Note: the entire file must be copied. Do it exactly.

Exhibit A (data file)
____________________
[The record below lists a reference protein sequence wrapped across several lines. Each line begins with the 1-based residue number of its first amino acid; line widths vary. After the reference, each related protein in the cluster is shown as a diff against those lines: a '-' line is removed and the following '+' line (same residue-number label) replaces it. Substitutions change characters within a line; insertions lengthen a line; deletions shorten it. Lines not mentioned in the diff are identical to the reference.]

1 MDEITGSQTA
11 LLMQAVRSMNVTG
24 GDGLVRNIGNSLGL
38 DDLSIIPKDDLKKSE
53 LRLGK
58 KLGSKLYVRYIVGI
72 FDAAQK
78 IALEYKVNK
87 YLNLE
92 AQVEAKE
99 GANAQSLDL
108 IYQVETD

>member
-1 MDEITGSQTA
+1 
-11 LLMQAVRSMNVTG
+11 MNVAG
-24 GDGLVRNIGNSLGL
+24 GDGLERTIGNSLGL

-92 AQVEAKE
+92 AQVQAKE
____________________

[The record below lists a reference protein sequence wrapped across several lines. Each line begins with the 1-based residue number of its first amino acid; line widths vary. After the reference, each related protein in the cluster is shown as a diff against those lines: a '-' line is removed and the following '+' line (same residue-number label) replaces it. Substitutions change characters within a line; insertions lengthen a line; deletions shorten it. Lines not mentioned in the diff are identical to the reference.]

1 MDEITGSQTA
11 LLMQAVRSMNVTG
24 GDGLVRNIGNSLGL
38 DDLSIIPKDDLKKSE
53 LRLGK
58 KLGSKLYVRYIVGI
72 FDAAQK
78 IALEYKVNK
87 YLNLE
92 AQVEAKE
99 GANAQSLDL
108 IYQVETD

>member
-1 MDEITGSQTA
+1 
-11 LLMQAVRSMNVTG
+11 MNVAG
-24 GDGLVRNIGNSLGL
+24 GDGLERTIGNSLGL

-92 AQVEAKE
+92 AQVQAKE